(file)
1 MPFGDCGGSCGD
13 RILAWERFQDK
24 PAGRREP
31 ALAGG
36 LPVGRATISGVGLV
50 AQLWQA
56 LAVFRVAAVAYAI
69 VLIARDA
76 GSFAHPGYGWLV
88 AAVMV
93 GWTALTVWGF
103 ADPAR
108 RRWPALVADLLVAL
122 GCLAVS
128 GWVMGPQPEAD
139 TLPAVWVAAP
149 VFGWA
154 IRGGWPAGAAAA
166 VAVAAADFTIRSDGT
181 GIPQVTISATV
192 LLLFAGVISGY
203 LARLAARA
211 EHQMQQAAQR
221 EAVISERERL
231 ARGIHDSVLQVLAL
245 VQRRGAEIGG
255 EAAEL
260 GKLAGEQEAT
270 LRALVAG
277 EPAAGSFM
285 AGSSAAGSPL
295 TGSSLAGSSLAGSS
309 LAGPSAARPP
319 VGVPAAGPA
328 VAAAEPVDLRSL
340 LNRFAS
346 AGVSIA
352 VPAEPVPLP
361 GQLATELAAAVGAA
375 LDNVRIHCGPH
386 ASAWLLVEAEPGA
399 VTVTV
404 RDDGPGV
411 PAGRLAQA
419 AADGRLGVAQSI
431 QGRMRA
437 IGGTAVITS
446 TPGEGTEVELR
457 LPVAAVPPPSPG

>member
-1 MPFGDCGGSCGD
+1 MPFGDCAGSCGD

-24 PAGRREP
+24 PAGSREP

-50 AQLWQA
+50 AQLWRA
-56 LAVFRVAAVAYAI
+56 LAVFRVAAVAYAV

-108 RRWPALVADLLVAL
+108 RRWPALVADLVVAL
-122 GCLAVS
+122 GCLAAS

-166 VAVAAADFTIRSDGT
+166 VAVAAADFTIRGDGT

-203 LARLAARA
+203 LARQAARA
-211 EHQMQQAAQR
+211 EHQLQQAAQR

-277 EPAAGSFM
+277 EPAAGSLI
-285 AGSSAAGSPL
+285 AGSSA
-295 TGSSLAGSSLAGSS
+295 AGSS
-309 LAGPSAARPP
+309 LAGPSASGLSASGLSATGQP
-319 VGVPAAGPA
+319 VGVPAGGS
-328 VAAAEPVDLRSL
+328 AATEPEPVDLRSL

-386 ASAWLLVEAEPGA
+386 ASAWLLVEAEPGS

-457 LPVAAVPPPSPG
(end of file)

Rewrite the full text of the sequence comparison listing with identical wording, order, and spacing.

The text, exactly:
1 MPFGDCGGSCGD
13 RILAWERFQDK
24 PAGRREP
31 ALAGG
36 LPVGRATISGVGLV
50 AQLWQA
56 LAVFRVAAVAYAI
69 VLIARDA
76 GSFAHPGYGWLV
88 AAVMV
93 GWTALTVWGF
103 ADPAR
108 RRWPALVADLLVAL
122 GCLAVS
128 GWVMGPQPEAD
139 TLPAVWVAAP
149 VFGWA
154 IRGGWPAGAAAA
166 VAVAAADFTIRSDGT
181 GIPQVTISATV
192 LLLFAGVISGY
203 LARLAARA
211 EHQMQQAAQR
221 EAVISERERL
231 ARGIHDSVLQVLAL
245 VQRRGAEIGG
255 EAAEL
260 GKLAGEQEAT
270 LRALVAG
277 EPAAGSFM
285 AGSSAAGSPL
295 TGSSLAGSSLAGSS
309 LAGPSAARPP
319 VGVPAAGPA
328 VAAAEPVDLRSL
340 LNRFAS
346 AGVSIA
352 VPAEPVPLP
361 GQLATELAAAVGAA
375 LDNVRIHCGPH
386 ASAWLLVEAEPGA
399 VTVTV
404 RDDGPGV
411 PAGRLAQA
419 AADGRLGVAQSI
431 QGRMRA
437 IGGTAVITS
446 TPGEGTEVELR
457 LPVAAVPPPSPG

>member
-1 MPFGDCGGSCGD
+1 MPFGDCAGSCGD

-24 PAGRREP
+24 PAGSREP

-50 AQLWQA
+50 AQLWRA
-56 LAVFRVAAVAYAI
+56 LAVFRVAAVAYAV

-108 RRWPALVADLLVAL
+108 RRWPALVADLVVAL
-122 GCLAVS
+122 GCLAAS

-166 VAVAAADFTIRSDGT
+166 VAVAAADFTIRGDGT

-203 LARLAARA
+203 LARQAARA
-211 EHQMQQAAQR
+211 EHQLQQAAQR

-277 EPAAGSFM
+277 EPAAGSLI
-285 AGSSAAGSPL
+285 AGSSA
-295 TGSSLAGSSLAGSS
+295 AGSS
-309 LAGPSAARPP
+309 LAGPSASGLSASGLSATGQP
-319 VGVPAAGPA
+319 VGVPAGGS
-328 VAAAEPVDLRSL
+328 AATEPEPVDLRSL

-386 ASAWLLVEAEPGA
+386 ASAWLLVEAEPGS

-457 LPVAAVPPPSPG